The Stupidity of the SMART Prices Act

The Stupidity of the SMART Prices Act
By Tomas Philipson

America’s largest pharmaceutical companies continue to sound the alarm about last year’s Inflation Reduction Act.
But rather than heeding these warnings, the IRA’s strongest proponents are doubling down. In April, Sen. Amy Klobuchar (D-MN) introduced the Strengthening Medicare and Reducing Taxpayer (SMART) Prices Act, which now has dozens of Democratic co-sponsors. The legislation would give Medicare officials the power to set prices for more drugs and do so even sooner after they hit the market. It would also lower the ceiling for prices for the drugs subject to “negotiation.”
The SMART Prices Act is deeply stupid, in that it would make both the delivery of health care — and the cost of improved outcomes — more expensive.
Time and again, economists have demonstrated that as a general matter, increased spending on new drug innovations reduces overall health care spending by replacing the need for more costly care. As just some examples, statins replace heart surgeries, Hepatitis C drugs replace kidney transplants, and antidepressants replace in-person psychology visits.
Thus, efforts that kill off drug innovation prevent such cost reductions from taking place.
Already, the IRA’s drug pricing provisions have undermined efforts to combat numerous debilitating conditions, from cancer to Alzheimer’s. The SMART Prices Act, if enacted, would sound a death knell for investment in one of the most innovative sectors of the U.S. economy.
By capping the potential returns on drug development, price controls dicourage companies from investing in research. An analysis colleagues and I conducted suggested that these price controls could prevent the creation of 135 new medicines by 2039.
And based on recent company announcements, our estimate may have been too optimistic. Many major firms have already announced plans to scale back drug development.
Drugmakers’ reasoning isn’t difficult to understand. Drug development is an expensive undertaking, with the cost of each newly approved medication averaging more than $2 billion after taking failed research lines into account. Price controls impede pharmaceutical firms from earning outsized returns on their few successful projects — and as a result, they diminish the incentive to pursue breakthrough drugs in the first place.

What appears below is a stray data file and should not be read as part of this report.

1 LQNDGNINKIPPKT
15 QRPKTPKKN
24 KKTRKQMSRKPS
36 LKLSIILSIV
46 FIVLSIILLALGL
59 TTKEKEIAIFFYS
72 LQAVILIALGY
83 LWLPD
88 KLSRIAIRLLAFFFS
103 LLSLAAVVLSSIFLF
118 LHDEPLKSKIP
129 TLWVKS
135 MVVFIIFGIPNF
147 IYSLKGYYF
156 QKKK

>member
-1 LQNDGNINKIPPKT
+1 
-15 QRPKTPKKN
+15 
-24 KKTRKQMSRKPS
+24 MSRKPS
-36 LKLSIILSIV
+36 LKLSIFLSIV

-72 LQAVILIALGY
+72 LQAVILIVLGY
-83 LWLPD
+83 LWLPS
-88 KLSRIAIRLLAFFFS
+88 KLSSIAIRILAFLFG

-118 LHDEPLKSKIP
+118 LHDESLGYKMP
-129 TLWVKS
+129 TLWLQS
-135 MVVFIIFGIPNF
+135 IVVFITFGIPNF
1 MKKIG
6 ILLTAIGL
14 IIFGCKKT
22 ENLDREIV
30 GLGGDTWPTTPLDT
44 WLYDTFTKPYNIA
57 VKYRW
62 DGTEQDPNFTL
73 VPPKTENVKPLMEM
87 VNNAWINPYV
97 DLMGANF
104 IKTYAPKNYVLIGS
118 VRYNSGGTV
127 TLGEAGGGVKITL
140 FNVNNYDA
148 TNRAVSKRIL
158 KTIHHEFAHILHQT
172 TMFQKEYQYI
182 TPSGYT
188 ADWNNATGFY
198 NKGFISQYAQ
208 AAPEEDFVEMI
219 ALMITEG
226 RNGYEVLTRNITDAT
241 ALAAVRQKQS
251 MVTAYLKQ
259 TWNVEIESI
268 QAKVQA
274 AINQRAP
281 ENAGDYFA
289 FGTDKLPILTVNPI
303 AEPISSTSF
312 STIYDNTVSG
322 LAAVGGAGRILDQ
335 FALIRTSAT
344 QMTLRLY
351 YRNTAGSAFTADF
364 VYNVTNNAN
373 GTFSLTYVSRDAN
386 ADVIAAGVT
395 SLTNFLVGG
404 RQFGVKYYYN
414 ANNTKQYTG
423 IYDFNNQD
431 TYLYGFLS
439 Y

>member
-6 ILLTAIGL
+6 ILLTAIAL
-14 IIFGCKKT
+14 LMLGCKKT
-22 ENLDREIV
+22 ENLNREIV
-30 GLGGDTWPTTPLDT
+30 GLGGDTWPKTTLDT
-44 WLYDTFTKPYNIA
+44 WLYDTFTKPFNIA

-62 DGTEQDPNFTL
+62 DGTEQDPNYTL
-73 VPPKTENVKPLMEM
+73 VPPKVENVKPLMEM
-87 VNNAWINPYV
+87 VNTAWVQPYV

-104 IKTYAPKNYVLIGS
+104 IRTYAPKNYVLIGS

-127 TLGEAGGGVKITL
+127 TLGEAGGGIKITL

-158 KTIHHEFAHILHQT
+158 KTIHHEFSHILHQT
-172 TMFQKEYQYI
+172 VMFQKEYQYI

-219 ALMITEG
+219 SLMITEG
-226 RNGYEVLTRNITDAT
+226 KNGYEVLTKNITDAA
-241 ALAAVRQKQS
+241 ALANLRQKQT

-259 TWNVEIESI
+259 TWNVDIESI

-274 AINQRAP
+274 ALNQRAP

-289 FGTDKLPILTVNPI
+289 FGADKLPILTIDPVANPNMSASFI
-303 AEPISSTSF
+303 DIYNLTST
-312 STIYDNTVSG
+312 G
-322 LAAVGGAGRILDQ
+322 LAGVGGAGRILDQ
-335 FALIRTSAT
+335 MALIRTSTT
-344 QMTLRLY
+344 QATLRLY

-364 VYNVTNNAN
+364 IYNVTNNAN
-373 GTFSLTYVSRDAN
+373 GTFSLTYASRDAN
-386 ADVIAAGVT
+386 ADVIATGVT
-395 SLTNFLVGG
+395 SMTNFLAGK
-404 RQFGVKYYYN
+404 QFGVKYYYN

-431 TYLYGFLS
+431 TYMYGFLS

Remarkably, Sen. Klobuchar and her colleagues seem unperturbed by this outcome. Their proposed new legislation takes some of the most destructive features of the IRA’s drug pricing policy and makes them far worse.
Consider that the original law exempted new medicines from price controls for either 9 or 13 years following Food and Drug Administration approval, depending on the category of drug.
The SMART Act would make all medicines eligible for price controls just five years after FDA approval.
The SMART Act also doubles the number of medicines eligible for government price controls — an indication of the intent of the authors to allow the government to set prices on all drugs.
Instead of acknowledging the distress signals from industry and seeking to correct the disastrous effects of the IRA, the SMART Prices Act doubles down. Patients, not pharmaceutical executives or investors, are the ones who will ultimately pay the price for Congress’ obstinance by more costly care and worse health.
Philipson is an economist at the University of Chicago who served on the White House Council of Economic Advisers as a member and acting chairman, 2017-20. This piece originally ran in The Hill.